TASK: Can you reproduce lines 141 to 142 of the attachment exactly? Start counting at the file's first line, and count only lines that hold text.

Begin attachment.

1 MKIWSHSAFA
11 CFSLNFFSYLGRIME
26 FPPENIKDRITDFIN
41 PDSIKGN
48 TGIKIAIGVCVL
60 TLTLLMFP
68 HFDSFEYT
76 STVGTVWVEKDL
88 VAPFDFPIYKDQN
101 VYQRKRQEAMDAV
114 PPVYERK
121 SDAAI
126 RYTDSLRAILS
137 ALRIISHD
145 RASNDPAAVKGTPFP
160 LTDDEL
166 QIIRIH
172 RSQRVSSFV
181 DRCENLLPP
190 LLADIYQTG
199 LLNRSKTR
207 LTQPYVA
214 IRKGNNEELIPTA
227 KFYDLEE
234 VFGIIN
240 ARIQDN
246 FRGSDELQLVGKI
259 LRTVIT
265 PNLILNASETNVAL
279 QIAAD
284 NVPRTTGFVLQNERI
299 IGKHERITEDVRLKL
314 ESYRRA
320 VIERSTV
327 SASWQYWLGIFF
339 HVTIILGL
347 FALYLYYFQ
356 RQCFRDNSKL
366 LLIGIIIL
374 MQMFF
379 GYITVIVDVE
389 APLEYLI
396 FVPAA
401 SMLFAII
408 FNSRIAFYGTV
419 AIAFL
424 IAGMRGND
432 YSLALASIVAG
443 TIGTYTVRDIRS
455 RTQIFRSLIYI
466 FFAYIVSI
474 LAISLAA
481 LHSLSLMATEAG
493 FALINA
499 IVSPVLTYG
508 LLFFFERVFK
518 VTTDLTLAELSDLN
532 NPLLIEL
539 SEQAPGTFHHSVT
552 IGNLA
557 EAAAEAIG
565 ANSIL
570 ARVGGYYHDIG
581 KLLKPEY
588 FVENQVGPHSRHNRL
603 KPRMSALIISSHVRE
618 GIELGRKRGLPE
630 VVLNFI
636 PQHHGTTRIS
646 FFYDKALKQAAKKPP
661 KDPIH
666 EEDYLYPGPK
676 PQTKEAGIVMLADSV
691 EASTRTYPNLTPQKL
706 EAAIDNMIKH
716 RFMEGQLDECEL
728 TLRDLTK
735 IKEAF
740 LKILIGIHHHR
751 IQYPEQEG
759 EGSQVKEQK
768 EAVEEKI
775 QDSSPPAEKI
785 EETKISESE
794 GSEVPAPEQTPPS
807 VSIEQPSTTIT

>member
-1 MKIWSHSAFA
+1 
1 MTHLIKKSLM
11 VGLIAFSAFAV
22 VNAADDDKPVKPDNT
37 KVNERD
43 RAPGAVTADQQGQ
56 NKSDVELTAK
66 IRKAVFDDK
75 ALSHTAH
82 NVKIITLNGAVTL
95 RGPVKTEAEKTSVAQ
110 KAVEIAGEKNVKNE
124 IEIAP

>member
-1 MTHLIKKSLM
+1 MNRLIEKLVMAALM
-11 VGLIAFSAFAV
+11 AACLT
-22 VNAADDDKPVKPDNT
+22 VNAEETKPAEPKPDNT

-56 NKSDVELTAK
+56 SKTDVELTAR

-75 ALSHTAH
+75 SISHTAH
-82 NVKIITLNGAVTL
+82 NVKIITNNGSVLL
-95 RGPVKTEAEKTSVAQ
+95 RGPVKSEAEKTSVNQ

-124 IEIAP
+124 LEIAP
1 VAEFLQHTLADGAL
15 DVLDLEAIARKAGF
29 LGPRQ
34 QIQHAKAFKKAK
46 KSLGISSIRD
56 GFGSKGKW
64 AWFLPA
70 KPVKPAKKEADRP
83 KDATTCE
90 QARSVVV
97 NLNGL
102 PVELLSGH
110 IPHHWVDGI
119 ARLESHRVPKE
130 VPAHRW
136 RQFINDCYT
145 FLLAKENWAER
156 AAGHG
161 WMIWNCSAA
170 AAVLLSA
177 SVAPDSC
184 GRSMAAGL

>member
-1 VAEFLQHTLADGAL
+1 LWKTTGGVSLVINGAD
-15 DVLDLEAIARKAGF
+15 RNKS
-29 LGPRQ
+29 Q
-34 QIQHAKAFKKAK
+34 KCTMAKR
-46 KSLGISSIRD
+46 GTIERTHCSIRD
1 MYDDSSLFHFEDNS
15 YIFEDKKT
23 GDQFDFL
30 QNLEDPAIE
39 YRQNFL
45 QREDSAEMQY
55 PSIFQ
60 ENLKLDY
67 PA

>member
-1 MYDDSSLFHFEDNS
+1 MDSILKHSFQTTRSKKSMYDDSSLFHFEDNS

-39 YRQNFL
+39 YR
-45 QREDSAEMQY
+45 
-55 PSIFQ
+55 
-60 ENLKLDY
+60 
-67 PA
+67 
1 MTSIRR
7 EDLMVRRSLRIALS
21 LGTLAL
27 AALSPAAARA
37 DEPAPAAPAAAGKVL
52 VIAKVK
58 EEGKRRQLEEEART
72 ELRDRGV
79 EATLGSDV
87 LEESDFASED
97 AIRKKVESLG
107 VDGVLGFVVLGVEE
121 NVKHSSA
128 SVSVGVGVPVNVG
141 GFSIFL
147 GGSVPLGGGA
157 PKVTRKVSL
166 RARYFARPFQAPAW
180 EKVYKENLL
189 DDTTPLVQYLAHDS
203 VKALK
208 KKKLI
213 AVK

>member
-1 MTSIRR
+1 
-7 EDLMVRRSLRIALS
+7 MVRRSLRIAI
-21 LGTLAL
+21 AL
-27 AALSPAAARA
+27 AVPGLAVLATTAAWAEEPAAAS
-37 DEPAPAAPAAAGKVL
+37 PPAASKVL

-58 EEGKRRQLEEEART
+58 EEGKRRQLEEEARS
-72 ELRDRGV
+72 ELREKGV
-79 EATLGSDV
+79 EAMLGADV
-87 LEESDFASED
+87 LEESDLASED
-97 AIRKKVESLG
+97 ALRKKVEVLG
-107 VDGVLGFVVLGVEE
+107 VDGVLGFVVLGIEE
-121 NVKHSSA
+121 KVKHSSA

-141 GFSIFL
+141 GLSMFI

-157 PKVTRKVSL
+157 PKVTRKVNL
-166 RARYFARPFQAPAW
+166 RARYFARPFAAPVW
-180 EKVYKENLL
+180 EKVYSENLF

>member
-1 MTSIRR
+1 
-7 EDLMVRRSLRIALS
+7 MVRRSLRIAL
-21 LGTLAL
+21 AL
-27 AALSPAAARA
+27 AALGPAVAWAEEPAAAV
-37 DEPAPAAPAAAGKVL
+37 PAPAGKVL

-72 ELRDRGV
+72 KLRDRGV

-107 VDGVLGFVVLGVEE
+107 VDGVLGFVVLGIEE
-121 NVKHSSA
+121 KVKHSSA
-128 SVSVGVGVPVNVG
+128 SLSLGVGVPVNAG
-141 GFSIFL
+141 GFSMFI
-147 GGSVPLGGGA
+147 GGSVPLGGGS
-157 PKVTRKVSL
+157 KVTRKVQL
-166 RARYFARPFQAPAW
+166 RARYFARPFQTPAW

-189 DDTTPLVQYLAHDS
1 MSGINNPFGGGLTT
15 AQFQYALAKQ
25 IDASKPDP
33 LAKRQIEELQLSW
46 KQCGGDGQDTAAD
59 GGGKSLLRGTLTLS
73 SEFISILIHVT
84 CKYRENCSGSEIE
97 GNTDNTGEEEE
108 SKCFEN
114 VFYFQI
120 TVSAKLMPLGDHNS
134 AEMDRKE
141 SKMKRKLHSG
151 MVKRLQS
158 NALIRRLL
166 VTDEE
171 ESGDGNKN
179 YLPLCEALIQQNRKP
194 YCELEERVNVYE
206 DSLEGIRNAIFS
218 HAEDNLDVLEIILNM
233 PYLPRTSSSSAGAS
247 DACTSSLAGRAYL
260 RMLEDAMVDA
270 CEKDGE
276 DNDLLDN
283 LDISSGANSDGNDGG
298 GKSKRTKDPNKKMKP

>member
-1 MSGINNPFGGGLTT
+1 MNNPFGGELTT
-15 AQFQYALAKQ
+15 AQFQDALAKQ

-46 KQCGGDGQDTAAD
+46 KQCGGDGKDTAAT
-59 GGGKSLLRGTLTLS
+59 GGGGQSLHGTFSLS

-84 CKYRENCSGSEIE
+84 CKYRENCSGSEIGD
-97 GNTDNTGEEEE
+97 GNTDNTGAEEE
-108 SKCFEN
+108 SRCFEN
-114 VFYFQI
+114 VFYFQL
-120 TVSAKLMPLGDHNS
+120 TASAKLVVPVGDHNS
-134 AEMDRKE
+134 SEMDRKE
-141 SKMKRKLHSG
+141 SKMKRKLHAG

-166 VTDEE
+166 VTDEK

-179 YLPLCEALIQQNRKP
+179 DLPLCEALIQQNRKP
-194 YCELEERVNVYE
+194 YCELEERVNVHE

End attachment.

>member
-1 VAEFLQHTLADGAL